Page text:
The buzz around bitcoin is bigger than ever as the value of the cryptocurrency surged to $10,000 – making the entire value of the market worth over $170 billion.

Now the bitcoin world is even encroaching in the Tesla world as a Model S owner built a cryptocurrency mining rig in his electric car.

For those not familiar with bitcoin and other cryptocurrencies, they require crowdsourced computing power to process transactions and maintain the blockchain, which acts as a ledger of the entire currency.

People who contribute to that computing power are called “miners” and they are compensated with the same cryptocurrency.

At the core of it, it comes down to computing hardware and electricity. You want to maintain those costs as low as possible in order to keep your mining profitable.

For those reasons, people are often suggesting that the powerful Autopilot computer in Tesla’s vehicles could be used to mine bitcoins when it’s not being used by the Autopilot system.

But that would require Tesla to enable access to that computer and I think most people would agree that it is better left to be used by the Autopilot, which powers some important active safety features.

Now a member of the Tesla Owner Worldwide group on Facebook jokingly suggested using the electricity aspect of Tesla’s vehicles instead of the computing power.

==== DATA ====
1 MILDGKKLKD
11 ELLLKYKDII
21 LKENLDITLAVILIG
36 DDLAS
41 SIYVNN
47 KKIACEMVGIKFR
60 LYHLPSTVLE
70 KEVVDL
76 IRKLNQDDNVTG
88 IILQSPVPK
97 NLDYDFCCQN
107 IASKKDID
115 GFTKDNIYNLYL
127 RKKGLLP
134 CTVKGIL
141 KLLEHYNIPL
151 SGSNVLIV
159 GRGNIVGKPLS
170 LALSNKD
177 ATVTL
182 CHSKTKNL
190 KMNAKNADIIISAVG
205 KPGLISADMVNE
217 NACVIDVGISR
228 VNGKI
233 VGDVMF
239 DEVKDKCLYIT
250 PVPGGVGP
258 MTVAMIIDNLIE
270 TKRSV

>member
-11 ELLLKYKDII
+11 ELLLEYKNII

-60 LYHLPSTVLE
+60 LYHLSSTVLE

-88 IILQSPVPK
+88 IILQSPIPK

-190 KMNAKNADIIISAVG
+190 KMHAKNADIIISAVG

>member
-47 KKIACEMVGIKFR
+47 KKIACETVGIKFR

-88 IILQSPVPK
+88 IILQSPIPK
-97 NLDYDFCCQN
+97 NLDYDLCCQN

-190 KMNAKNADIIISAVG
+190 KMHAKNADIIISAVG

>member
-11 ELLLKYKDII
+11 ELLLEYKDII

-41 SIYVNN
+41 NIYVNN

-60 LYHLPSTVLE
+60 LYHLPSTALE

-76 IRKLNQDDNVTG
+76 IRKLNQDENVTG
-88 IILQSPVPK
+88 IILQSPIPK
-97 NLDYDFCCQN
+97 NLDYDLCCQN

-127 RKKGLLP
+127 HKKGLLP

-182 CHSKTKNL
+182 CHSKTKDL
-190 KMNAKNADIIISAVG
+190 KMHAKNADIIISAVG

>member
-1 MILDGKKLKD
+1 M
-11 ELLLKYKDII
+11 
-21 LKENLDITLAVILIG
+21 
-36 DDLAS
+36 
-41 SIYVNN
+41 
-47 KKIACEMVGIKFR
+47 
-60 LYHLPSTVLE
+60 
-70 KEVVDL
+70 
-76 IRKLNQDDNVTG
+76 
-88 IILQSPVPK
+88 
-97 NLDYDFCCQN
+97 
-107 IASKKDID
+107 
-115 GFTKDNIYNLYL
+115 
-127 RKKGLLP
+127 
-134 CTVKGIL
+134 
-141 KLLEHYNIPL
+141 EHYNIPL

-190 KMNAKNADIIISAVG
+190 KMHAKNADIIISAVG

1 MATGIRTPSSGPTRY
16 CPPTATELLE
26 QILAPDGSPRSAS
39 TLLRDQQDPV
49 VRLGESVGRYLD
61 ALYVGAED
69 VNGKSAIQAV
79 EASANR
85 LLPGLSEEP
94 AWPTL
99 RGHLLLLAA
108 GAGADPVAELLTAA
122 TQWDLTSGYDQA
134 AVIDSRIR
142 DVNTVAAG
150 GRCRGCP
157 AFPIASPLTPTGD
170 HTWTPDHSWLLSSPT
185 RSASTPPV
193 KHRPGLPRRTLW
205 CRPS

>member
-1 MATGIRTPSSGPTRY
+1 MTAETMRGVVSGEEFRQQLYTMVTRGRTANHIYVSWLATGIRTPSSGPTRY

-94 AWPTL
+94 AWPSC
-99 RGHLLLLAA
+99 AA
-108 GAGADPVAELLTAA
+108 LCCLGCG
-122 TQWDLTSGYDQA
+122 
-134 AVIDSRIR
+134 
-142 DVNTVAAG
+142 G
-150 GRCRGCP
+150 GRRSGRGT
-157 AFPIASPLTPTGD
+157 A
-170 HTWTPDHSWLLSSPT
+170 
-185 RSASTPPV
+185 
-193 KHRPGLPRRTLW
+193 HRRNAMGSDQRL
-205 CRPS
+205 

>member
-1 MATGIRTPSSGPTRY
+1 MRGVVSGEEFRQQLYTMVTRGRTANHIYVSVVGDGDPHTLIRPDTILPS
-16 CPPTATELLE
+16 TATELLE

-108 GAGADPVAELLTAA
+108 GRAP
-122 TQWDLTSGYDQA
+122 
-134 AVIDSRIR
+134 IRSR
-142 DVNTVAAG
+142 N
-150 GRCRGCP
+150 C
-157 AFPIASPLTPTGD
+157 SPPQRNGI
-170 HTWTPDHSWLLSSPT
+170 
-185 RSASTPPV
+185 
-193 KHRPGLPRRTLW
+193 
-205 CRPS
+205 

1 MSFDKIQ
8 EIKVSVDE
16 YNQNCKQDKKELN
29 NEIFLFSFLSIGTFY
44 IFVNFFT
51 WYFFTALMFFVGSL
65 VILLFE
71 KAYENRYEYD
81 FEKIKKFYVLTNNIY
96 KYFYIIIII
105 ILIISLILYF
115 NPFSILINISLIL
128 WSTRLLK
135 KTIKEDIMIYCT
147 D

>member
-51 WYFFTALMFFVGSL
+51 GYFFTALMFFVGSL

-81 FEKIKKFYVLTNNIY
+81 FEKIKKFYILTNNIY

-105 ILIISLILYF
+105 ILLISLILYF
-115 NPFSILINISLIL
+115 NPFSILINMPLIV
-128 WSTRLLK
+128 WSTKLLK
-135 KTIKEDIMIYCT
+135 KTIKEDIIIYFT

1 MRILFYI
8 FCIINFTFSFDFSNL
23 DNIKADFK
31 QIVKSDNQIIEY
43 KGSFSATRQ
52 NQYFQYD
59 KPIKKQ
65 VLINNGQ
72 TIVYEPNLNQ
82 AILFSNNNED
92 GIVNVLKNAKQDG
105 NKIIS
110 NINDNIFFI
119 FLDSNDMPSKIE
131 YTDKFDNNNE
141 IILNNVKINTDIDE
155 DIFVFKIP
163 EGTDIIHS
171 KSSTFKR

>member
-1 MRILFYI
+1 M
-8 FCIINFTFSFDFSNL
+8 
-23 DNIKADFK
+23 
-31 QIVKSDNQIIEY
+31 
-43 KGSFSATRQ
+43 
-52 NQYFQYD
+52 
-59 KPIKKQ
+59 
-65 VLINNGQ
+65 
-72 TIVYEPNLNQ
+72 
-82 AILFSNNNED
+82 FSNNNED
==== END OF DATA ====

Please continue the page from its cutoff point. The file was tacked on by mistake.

Another member of the forum took it more seriously and built a mining rig to fit the back of his Model S (picture credit: Michael Pearson‎):

Now that’s a setup for GPUs (though the GPUs are not installed) and therefore, it’s not likely to be used for bitcoins, but it could be used for other cryptocurrencies.

What advantages this setup would have to offer over a regular in-home mining rig? It’s not clear really.

The idea was suggested in order to use the free access to electricity with the Supercharger network. Technically, if someone is able to draw power from the Tesla to power those mining systems, which is what this owner is claiming though it’s not clear how he is drawing the 2.8 kW of power required from battery, they could only use free energy if their Tesla falls under the unlimited free Supercharging program, which represents most Model S and Model X vehicles.

Of course, that presents its own issues. Ethically, it’s not what the Supercharger network is meant to power and therefore, some might find issue with people using it to power mining rigs instead of long distance driving.

Also, it would require an increased use of the battery pack, which is not good for durability.

Finally, that rig would create a lot of heat inside the Model S. Aside for preheating your car while making a few bucks, it’s not clear what use someone would have for that heat. Aside from the free power, which again has its own drawbacks, the setup doesn’t really offer many advantages.

What do you think? A cool but useless experiment or a project with potential? Let us know in the comment section below.

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